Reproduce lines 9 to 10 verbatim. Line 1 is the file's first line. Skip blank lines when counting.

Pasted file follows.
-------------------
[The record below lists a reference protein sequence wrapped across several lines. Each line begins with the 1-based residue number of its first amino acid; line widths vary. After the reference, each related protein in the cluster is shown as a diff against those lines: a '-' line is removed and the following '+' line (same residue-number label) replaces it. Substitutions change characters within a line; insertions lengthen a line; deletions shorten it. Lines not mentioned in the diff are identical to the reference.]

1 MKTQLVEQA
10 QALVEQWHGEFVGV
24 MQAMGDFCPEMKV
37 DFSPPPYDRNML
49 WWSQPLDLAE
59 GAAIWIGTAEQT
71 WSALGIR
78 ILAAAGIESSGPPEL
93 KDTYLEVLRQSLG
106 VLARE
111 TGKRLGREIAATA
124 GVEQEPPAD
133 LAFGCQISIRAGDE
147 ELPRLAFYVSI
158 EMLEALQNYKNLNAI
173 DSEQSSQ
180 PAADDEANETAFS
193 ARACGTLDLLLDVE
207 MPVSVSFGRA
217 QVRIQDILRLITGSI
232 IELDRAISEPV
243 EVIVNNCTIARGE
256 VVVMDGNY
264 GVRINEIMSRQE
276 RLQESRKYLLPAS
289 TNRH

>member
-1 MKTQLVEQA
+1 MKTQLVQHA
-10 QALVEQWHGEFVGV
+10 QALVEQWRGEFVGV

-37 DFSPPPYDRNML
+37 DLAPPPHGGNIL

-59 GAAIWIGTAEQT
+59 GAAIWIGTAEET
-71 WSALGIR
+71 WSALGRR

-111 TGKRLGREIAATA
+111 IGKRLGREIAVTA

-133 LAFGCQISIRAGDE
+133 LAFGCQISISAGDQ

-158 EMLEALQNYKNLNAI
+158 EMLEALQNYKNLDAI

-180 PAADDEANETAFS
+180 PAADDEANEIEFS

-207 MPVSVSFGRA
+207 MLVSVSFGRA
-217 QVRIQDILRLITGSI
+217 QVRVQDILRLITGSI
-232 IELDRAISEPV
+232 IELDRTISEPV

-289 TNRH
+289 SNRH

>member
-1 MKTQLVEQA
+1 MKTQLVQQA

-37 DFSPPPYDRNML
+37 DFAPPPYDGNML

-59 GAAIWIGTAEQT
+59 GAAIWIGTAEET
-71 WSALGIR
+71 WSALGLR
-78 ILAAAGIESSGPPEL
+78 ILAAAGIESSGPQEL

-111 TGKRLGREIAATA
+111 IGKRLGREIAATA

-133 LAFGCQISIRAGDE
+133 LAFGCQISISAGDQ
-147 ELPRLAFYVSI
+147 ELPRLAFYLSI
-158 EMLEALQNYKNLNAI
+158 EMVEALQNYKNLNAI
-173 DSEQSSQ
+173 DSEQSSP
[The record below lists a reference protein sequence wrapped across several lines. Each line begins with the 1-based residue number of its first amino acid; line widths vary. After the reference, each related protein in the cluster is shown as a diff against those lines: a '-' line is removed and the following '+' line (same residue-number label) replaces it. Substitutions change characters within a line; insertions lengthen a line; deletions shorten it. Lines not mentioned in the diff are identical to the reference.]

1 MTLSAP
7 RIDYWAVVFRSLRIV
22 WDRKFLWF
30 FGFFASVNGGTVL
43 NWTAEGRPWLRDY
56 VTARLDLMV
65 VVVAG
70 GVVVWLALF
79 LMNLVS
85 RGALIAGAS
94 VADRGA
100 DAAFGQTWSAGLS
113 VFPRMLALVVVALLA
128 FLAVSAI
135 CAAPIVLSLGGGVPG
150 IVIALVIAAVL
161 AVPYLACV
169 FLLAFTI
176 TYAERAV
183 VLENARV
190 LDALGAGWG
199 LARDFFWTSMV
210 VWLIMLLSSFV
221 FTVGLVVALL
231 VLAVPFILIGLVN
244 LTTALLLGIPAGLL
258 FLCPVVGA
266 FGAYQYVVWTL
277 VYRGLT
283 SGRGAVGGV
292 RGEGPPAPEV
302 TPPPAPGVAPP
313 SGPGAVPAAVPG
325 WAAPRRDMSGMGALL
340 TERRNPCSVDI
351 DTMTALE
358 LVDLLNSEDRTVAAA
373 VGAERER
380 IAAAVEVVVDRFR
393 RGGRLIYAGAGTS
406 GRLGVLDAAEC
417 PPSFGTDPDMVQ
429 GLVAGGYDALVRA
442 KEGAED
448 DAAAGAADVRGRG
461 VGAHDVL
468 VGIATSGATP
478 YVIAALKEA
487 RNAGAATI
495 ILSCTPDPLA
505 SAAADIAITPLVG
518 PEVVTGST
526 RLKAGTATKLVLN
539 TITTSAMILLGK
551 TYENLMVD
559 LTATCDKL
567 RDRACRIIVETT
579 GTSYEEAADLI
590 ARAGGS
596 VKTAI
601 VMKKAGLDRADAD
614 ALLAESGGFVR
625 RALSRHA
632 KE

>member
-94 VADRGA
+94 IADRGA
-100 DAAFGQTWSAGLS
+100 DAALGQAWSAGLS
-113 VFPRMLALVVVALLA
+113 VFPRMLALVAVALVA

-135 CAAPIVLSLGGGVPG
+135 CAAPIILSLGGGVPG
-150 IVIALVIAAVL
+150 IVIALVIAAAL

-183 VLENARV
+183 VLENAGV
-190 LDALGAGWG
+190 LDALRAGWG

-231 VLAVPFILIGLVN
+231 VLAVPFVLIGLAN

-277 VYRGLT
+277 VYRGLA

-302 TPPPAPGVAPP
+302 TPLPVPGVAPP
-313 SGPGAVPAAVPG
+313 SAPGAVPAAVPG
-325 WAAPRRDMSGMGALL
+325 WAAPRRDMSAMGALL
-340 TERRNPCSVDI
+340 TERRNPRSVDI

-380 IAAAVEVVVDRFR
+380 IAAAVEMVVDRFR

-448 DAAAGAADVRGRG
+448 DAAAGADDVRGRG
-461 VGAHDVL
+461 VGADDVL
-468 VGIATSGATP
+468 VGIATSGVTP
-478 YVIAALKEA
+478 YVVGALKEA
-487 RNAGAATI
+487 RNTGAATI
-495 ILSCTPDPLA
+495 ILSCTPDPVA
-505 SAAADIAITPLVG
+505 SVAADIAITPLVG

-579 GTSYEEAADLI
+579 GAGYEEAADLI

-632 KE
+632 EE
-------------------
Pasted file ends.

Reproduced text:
78 ILAAAGIESSGPPEL
93 KDTYLEVLRQSLG